The Home of the Creative Mind
Welcome to PooBahSpiel, the online voice and home of the creative mind of Mark Monlux, Illustrator Extraordinaire. Prepare yourself for an endless regaling of art directly from the hand of this stellar artist. And brace yourself against his mighty wind of pontification. Updates are kinda weekly and show daily sketches, current projects, and other really nifty stuff.
Monday, March 25, 2013
The Comic Critic Reviews Wings
One of the reasons Wings beat out The Racket and Seventh Heaven for Best Picture was due in part to Charles Lindberg’s successful crossing of the Atlantic in the Spirit of Saint Louis, rekindling the public’s interest in aviation. This enthusiasm resulted in longer ticket lines and kept Wings in the theater longer. It’s also the only truly silent movie to win Best Picture as rapid innovation introduced sound to film. Wings, with brief nudity and men kissing men, also came in under the wire before the industry began imposing self-censorship.
I had a very hard time writing the script for this strip. The story is pretty basic. I needed a way to differentiate it from other war movies while also putting the movie in its place in history. Should I mention Lindberg? Should I make fun of a silent movie? (You might notice that there are no voice bubbles or onomatopoeia used in the strip.) I was distracted by the fact that it won the first Best Picture Academy Award. Once I embraced the notion that I should dedicate more than a small caption mentioning the award, various ideas I had for the remaining frames reshuffled and finally fell into place.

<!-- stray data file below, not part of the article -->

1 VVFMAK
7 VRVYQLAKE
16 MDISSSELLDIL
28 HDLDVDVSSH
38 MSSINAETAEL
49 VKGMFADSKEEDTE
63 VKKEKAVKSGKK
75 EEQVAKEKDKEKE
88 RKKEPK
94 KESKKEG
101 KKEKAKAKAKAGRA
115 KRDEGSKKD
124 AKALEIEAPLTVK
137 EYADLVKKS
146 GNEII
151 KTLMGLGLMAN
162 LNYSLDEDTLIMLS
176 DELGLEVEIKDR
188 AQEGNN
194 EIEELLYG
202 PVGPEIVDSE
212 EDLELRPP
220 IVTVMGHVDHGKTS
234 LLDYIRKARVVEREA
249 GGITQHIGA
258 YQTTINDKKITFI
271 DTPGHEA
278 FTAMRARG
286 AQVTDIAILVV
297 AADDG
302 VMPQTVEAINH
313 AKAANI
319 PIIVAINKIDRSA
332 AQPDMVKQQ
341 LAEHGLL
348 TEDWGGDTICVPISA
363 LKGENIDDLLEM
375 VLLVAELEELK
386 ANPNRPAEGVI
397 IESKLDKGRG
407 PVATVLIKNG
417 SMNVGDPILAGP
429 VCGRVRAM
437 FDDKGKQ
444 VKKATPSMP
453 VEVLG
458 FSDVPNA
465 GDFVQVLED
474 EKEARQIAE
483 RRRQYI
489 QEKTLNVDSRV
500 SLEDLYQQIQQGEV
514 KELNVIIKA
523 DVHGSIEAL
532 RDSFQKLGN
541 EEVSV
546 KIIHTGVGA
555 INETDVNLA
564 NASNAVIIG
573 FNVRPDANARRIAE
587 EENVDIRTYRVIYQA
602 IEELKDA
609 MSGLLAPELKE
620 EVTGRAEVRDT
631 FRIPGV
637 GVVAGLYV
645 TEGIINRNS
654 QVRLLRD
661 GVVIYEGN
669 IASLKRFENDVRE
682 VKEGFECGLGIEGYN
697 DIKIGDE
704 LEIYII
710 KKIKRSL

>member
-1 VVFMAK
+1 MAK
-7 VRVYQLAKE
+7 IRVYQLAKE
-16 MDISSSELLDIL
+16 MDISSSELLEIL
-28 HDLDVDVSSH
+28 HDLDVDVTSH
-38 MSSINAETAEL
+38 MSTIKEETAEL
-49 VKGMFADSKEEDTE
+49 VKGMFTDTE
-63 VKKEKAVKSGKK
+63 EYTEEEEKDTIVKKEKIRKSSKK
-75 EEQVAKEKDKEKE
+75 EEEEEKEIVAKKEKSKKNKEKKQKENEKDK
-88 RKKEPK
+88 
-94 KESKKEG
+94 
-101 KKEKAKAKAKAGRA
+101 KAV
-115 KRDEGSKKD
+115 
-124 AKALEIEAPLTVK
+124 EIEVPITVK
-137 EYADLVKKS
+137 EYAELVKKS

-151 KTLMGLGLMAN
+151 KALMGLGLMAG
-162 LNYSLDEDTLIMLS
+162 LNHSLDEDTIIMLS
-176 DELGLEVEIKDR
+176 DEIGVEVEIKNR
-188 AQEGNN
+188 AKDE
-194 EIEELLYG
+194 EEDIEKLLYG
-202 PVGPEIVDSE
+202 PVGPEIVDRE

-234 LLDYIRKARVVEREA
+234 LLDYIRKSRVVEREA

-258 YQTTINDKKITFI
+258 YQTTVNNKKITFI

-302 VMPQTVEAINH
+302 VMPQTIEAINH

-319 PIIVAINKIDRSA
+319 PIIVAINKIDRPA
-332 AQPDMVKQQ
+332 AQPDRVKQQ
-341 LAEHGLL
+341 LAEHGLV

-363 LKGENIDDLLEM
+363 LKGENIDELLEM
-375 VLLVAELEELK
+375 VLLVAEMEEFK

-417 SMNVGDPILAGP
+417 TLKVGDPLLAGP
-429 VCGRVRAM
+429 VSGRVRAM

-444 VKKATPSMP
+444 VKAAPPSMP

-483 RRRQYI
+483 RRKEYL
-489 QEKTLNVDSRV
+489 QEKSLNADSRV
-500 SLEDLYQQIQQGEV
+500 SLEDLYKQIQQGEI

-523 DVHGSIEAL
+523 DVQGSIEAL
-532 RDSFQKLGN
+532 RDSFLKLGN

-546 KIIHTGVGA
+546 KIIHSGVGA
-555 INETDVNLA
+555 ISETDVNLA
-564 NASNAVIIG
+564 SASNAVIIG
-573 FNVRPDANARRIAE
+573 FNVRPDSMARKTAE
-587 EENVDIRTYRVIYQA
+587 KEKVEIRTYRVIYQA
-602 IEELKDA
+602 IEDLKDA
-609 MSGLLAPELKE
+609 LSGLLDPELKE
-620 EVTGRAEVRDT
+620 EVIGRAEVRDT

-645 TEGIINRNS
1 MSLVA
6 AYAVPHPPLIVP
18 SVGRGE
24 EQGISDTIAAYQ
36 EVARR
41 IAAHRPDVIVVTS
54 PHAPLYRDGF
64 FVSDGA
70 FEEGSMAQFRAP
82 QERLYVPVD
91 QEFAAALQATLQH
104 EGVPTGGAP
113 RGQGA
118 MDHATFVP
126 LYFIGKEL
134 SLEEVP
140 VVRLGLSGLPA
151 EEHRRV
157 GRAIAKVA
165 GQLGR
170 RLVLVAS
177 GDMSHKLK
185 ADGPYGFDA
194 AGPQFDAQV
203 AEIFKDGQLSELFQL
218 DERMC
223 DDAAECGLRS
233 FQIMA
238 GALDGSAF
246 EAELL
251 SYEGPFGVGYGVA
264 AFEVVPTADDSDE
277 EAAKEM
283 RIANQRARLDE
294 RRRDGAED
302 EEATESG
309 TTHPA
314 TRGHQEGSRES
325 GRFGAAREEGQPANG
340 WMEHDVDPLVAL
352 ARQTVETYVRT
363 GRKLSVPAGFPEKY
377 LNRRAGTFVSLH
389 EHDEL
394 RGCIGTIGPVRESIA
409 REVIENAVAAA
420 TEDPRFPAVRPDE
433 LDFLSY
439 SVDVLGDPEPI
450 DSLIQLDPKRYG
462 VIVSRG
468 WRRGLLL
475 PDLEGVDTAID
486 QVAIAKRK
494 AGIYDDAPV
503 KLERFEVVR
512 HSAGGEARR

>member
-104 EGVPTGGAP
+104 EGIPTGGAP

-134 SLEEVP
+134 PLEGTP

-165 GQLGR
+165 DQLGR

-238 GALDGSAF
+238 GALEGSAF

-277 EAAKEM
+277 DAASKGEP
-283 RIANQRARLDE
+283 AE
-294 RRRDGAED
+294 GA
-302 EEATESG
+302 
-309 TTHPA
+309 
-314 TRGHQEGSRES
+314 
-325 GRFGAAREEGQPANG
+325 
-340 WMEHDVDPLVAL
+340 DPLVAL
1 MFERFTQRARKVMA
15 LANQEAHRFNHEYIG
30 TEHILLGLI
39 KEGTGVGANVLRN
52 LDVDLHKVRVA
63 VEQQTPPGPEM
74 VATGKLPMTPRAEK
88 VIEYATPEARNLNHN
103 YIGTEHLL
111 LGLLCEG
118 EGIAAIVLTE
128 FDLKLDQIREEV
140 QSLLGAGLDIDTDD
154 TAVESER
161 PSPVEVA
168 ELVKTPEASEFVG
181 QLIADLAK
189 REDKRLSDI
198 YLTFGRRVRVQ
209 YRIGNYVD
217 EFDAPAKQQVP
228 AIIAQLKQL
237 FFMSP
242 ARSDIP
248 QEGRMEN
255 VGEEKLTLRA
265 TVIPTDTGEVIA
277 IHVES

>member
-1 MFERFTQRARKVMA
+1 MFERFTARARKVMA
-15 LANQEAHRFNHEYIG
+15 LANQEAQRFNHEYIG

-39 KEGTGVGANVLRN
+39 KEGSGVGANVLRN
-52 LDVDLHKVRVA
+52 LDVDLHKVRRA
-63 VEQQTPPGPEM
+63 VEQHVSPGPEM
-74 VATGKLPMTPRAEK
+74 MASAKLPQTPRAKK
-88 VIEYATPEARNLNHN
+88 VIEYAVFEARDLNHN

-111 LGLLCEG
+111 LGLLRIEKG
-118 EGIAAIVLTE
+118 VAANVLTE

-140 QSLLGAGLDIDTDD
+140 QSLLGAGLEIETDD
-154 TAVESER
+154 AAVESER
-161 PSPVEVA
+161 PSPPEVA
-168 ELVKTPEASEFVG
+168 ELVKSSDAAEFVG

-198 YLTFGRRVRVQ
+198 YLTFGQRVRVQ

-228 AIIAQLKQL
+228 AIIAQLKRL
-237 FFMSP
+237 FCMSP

The Academy of Motion Pictures Arts and Sciences has always been a bit of a snobbish affair. The brainchild of Louis B. Mayer, the head of MGM (Metro-Goldman-Mayer), it didn’t start with an awards ceremony in mind. Rather, Mayer wanted to resolve labor disputes in a way that wouldn’t tarnish the public’s perception of the film industry. Keep in mind the timing. The Great Depression was just beginning. The labor movement would soon be backed by a previously unimagined horde of the destitute and unemployed. Folks went to the movies to escape their worries, not to be reminded of them. So, Mayer gathered the heads of his various departments to talk about creating a group to handle arbitration quietly (while maintaining a public face of “peers striving for excellence”). It’s not surprising that producers, directors, actors, writers, and technicians each wanted their interests represented. They also wanted to be selective; the group would be by invitation only. The idea of giving awards was mentioned, but that took a back seat to the organization’s primary goal. That’s why it took a couple of years before the awards ceremony jelled. But once the organization realized that the awards ceremony could serve as a fantastic public relations tool, it wasn’t long before a dinner party at a hotel turned into a grand red-carpet spectacle. Still, the first evening of awards was a pretty simple affair with a lot of concern over the state of the union and affairs at home. It’s not all surprising that overseas productions weren’t even on the docket.